December 15, 2017

Ohio BWC Pilot Program Targets Improved Quality & Coordination of Care

Columbus, OH – Ohio Bureau of Workers’ Compensation (BWC) Administrator/CEO Steve Buehrer recently announced a program to reduce delays in the treatment of Ohioans injured on the job. The Enhanced Care Program, developed by BWC in coordination with its partners in the business, labor and medical communities, will give physicians increased flexibility in the treatment of injured workers, returning them to their jobs more quickly and saving employers money in the process. The program will begin July 1, with a pilot in 16 northeast Ohio counties*.

“Ohio’s workers comp system is unquestionably better today than it was five years ago, as evidenced by lower rates, safer workplaces and fewer claims,” said Buehrer. “By improving processes that cause delays, and by better coordinating treatment, our enhanced care program will further improve care in complex claims. These improvements will help injured workers heal better and faster, while ultimately saving employers money.”

The Enhanced Care Program is the result of coordination with business and labor groups that worked closely with BWC over the past year to address solutions for the approximately 15 percent of claims that tend to languish in the system due to broader health issues or delays due to process and paperwork. The program will initially target reducing obstacles that either delay or fragment care to injured workers who sustain a knee injury at work and live in one of the 16 pilot counties. Northeast Ohio was selected due to the number of high-quality health-care providers and systems in the area.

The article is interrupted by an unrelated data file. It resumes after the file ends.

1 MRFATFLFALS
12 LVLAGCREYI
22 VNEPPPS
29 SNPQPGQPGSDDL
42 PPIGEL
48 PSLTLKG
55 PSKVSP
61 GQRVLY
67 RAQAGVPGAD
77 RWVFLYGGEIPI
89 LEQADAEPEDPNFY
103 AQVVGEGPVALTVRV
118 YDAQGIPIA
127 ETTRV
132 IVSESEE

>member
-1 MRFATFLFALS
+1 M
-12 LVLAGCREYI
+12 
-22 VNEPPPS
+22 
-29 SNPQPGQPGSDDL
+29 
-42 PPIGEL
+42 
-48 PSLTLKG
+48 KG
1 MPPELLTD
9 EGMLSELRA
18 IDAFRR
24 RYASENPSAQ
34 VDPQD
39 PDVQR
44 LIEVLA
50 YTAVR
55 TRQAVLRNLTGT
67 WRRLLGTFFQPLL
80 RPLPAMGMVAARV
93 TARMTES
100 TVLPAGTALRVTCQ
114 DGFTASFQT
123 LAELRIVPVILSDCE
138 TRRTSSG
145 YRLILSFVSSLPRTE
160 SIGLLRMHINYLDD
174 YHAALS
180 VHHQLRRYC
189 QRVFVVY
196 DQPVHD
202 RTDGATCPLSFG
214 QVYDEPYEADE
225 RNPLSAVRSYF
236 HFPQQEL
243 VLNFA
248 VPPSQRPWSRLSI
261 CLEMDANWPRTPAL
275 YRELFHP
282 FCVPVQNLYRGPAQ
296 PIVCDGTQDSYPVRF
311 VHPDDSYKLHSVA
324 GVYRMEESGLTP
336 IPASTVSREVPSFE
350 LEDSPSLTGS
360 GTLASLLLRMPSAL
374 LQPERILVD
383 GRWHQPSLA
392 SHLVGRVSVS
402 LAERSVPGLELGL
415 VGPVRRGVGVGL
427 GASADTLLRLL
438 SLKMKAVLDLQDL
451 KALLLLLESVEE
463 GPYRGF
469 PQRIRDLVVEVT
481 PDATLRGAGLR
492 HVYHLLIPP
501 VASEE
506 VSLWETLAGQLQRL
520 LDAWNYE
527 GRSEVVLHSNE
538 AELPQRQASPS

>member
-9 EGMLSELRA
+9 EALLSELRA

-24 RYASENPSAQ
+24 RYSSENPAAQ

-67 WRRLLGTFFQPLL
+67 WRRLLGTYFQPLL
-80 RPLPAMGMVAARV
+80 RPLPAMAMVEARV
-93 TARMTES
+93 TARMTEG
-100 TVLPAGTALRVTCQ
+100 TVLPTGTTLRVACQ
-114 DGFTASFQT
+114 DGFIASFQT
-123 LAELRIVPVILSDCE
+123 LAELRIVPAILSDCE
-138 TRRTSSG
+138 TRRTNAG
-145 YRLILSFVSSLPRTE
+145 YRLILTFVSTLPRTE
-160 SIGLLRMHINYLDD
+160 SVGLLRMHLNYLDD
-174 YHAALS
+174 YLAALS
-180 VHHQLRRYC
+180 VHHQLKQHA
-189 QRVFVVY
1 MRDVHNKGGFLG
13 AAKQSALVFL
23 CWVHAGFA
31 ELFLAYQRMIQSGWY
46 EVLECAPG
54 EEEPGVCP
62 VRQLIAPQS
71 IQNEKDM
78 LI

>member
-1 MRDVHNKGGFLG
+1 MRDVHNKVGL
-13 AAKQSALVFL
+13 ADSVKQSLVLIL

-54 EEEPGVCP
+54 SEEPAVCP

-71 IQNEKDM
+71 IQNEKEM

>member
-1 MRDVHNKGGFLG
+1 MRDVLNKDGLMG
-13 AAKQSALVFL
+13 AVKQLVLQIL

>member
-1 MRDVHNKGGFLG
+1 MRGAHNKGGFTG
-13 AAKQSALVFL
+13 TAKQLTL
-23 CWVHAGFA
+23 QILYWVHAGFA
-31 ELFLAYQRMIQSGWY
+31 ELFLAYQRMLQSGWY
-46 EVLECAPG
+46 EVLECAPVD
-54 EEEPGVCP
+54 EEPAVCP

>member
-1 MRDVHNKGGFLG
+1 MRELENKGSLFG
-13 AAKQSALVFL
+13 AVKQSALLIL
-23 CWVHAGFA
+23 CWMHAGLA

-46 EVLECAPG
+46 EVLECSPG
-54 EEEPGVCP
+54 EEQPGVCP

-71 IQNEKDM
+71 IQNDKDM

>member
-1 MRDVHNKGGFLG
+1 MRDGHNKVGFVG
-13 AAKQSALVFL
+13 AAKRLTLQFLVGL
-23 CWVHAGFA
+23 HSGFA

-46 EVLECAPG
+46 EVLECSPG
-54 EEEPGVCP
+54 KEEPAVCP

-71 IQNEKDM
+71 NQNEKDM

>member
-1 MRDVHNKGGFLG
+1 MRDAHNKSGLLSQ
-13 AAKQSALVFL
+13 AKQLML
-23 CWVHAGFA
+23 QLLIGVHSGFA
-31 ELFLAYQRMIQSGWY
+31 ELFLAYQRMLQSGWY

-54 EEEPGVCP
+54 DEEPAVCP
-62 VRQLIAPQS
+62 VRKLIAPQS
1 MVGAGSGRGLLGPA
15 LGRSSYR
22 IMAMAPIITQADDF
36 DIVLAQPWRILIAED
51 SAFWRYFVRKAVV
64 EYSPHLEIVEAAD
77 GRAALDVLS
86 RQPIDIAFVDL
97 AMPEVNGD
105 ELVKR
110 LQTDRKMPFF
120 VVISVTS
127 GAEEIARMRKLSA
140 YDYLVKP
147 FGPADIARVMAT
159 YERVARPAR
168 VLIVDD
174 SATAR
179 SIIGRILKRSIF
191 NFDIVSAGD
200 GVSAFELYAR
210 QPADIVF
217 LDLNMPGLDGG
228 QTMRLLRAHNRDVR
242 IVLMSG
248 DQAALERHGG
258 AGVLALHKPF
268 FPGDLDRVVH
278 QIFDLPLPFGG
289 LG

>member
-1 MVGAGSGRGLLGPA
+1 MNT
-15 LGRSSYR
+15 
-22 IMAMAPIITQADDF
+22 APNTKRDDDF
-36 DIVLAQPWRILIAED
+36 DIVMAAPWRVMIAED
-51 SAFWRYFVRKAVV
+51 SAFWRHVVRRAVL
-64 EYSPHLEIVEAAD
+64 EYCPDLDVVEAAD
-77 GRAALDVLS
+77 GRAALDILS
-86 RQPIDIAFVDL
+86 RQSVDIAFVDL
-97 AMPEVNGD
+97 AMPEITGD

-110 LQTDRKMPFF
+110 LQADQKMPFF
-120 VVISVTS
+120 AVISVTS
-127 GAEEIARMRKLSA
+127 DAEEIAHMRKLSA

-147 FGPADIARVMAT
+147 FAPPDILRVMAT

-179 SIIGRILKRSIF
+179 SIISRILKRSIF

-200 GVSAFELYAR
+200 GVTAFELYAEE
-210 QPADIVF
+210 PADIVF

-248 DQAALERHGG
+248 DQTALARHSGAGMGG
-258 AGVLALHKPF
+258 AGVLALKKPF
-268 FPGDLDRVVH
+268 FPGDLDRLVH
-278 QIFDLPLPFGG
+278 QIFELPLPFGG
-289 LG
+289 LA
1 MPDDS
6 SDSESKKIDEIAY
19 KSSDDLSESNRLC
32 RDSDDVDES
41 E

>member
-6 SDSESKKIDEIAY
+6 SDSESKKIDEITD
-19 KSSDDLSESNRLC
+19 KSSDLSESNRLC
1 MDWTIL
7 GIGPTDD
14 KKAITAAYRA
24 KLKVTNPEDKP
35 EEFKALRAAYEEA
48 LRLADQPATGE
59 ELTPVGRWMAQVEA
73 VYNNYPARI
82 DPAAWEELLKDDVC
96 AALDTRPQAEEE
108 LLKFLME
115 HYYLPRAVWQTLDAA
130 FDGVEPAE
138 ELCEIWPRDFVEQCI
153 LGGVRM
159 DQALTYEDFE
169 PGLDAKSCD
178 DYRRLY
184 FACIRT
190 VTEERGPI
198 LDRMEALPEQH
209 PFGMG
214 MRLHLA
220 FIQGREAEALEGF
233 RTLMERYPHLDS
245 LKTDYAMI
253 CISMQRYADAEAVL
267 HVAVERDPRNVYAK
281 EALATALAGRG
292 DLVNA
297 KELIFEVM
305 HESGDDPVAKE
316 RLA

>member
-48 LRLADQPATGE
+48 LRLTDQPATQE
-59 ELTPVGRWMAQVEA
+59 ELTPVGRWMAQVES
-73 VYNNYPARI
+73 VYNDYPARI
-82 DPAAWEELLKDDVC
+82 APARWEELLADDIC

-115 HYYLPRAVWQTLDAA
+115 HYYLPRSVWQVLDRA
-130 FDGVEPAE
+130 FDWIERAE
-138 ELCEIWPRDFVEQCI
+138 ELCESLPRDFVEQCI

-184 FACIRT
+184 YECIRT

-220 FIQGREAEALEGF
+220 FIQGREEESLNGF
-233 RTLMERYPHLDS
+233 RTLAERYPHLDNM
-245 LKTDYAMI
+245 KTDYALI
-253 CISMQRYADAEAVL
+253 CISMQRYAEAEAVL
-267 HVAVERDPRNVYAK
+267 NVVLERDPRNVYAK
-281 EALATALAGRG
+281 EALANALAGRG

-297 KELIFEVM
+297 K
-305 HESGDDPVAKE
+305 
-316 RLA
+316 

Under the program, participating physicians will be expected to serve as the primary point of care for injured workers. They’ll establish a comprehensive care plan and coordinate with specialists and primary-care physicians to manage the claim holistically with a goal of facilitating a faster, safer return to work.

In exchange, physicians will be granted the flexibility to treat with assurance of payment instead of having to wait for approvals and adjudications, which cause delays. Physicians will have 60 days from the initial determination of an injury to not only treat the allowed conditions on the claim, but also medical issues causally related to the workplace accident that might negatively impact recovery of the knee. They will also be eligible for a 15-percent incentive payment over and above what BWC pays under its current fee schedule for certain services.

BWC will also provide employers with a 50-percent credit on eligible claims in the Enhanced Care Program. Employers will also retain the ability to appeal claims they believe either didn’t happen in the course and scope of employment or otherwise contest treatment they believe to be inappropriate. Those claims will fall out of the pilot.

The program is expected to run as a pilot between six to 12 months and if it proves successful in improving return-to-work outcomes and lowering claims costs, BWC will work with its partners to expand to other portions of the state.

*Counties included in the program are Ashtabula, Carroll, Columbiana, Cuyahoga, Geauga, Holmes, Lake, Lorain, Mahoning, Medina, Portage, Stark, Summit, Trumbull, Tuscarawas and Wayne.

Source: Ohio BWC

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